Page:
(director: Basil Dearden; screenwriter: James Kennaway; cinematographer: Reg Johnson/Reginald Wyer; editor: Arthur Stevens; music: Philip Green; cast: Stanley Baker  (Sgt. Truman), David McCallum (Johnnie), Anne Heywood ( Cathie), Peter Cushing (Priest), John Slater (Sergeant Walker), Clifford Evans (Heaven), Moultrie Kelsall (Superintendent), George A Cooper ( Chief Inspector), Brona Boland (Mary Murphy), Fergal Boland (Patrick Murphy), Michael Chow (Alexander), Tsai Chin (Primrose), Sean Lynch (Slick), Irene Arnold (Mrs. Baker), Christopher Cooke (David Catlin), Fred Fowell (Tommy), Oonagh Quinn (Jilly Baker), Robert Raglan (Hotel Doorman), Sheila Raynor (Mrs. Catlin), Melvyn Hayes (Kid in Johnnies gang), Bernice Swanson (Meg); Runtime: 108; MPAA Rating: NR; producer; Michael Relph:  The Rank Org.; 1958-UK-B/W)

“Its theme was that poverty breeds crime, which seems rather superficial.”

Reviewed by Dennis Schwartz

The former stage director, the Brit filmmaker Basil Dearden (“Khartoum”/”Woman of Straw”), directs this shot in black-and-white ‘social problem’ melodrama set in Liverpool. It has the look of a documentary, as it slowly and dully builds to its best scene–the violent climax (when a juvenile delinquent holds hostage a classroom at gunpoint).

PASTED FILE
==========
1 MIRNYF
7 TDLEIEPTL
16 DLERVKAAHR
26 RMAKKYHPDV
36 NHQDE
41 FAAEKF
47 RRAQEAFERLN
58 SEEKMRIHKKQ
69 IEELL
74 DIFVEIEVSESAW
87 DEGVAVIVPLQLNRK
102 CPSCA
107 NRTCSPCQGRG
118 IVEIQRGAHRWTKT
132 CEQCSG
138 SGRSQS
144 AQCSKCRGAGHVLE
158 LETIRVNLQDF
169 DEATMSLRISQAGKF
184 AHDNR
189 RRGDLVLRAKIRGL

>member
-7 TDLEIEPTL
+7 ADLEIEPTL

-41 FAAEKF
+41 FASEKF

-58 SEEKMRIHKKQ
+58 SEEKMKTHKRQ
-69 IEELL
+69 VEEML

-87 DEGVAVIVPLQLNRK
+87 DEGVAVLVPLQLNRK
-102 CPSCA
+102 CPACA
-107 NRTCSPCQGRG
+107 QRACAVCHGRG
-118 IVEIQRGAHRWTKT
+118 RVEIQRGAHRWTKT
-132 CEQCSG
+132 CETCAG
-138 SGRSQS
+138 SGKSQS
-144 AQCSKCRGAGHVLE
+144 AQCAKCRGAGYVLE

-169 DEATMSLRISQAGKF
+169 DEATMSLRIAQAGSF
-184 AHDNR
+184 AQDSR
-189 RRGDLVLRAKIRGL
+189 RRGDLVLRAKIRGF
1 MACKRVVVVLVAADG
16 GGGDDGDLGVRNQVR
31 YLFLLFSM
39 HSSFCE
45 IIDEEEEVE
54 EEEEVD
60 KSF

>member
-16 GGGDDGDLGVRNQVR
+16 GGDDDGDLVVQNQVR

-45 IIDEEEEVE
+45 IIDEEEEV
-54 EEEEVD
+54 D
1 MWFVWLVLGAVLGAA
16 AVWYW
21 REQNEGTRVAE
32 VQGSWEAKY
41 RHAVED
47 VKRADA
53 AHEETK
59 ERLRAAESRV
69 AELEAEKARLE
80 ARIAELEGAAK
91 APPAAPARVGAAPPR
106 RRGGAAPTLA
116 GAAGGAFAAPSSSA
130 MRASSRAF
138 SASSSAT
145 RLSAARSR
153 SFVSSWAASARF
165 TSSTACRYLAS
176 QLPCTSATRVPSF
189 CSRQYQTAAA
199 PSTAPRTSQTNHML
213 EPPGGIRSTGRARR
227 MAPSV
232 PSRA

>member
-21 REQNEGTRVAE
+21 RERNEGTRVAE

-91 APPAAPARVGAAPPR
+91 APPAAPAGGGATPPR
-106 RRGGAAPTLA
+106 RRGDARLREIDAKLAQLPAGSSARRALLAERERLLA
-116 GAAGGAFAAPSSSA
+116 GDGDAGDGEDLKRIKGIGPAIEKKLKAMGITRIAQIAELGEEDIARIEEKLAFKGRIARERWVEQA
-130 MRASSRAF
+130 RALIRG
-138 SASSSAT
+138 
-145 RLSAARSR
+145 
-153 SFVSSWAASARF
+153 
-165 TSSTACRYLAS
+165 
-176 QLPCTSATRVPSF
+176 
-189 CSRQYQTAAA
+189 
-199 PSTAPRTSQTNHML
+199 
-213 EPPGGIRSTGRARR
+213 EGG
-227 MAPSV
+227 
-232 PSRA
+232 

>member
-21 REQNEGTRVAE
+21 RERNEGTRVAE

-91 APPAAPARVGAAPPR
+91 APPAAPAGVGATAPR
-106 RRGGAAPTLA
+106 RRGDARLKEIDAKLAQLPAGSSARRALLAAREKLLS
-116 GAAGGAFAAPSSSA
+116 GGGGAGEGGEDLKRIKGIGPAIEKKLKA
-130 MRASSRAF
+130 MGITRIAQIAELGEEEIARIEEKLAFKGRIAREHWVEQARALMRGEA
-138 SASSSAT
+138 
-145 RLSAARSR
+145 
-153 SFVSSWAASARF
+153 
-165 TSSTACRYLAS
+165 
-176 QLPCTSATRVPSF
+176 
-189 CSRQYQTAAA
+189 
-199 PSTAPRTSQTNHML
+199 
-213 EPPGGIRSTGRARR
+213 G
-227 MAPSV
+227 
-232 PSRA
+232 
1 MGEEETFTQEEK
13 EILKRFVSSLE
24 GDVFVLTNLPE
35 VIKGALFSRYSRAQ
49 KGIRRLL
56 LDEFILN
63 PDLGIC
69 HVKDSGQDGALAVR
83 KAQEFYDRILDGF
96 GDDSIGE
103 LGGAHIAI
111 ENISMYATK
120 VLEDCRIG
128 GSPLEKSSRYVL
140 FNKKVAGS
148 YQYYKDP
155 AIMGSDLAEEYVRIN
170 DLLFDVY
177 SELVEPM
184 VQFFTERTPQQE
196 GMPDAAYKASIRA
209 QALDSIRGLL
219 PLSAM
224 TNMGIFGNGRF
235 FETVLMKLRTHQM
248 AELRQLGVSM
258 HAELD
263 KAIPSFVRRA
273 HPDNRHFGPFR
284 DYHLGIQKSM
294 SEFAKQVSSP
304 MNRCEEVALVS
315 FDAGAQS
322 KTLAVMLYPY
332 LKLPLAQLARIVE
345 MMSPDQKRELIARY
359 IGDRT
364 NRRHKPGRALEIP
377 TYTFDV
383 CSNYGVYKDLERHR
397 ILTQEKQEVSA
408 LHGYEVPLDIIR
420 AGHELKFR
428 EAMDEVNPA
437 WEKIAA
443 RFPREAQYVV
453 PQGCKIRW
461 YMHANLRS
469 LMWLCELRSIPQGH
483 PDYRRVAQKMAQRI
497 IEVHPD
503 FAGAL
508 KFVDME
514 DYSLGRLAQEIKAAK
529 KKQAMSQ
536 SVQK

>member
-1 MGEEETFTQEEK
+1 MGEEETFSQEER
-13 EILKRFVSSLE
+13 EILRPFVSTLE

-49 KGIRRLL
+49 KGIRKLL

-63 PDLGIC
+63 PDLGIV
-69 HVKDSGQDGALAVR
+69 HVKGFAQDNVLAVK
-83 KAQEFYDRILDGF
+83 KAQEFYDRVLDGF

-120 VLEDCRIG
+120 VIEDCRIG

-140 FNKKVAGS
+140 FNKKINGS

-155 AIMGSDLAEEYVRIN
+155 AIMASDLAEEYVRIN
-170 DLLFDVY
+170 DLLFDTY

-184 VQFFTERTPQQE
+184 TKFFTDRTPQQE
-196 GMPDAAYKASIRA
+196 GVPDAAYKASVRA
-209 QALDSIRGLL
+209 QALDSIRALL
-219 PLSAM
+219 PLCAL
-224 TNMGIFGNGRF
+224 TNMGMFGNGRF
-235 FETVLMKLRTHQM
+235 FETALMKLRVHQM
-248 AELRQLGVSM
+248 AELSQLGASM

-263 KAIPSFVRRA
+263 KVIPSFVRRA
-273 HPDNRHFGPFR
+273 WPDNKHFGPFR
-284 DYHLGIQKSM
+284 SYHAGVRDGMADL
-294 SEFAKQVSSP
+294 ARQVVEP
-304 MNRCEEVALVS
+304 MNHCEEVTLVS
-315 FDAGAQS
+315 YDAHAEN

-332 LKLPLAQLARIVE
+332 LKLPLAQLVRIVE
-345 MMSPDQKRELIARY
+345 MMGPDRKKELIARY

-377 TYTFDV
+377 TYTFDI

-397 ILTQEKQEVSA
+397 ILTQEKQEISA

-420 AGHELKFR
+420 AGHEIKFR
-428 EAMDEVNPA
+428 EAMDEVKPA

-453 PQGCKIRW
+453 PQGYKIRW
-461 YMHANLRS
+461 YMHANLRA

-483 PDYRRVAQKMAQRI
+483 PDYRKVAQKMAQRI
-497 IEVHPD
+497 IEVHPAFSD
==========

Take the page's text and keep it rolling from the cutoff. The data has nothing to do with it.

The James Kennaway screenplay was inspired by an actual experiment enforced in the slums of Liverpool in 1949.

The film tells of the struggle between an earnest Liverpool Juvenile Liaison officer (a new position to embed cops in the local streets to stop crime in its roots) and a young dangerous pyromaniac.

Sgt. Truman (Stanley Baker) is a hard-nosed Liverpool cop who is made one of the new Juvenile Liaison Officers. After catching up with the Murphy twins, Mary (Brona Boland) and Patrick (Fergal Boland), for shoplifting, he hits it off with their older sister Cathie (Anne Heywood) in the smart way he handles the situation and, as a result, dates her. While investigating the fires in the city, he finds they were committed by a mixed-up street kid named Johnnie (David McCallum), also a brother of Cathie.

For the sake of authenticity, the film was shot in the slums of Liverpool. Its theme was that poverty breeds crime, which seems rather superficial. The film also was not helped by its schematic plot, but Stanley Baker performs convincingly as the good cop.

REVIEWED ON 1/18/2022  GRADE: B-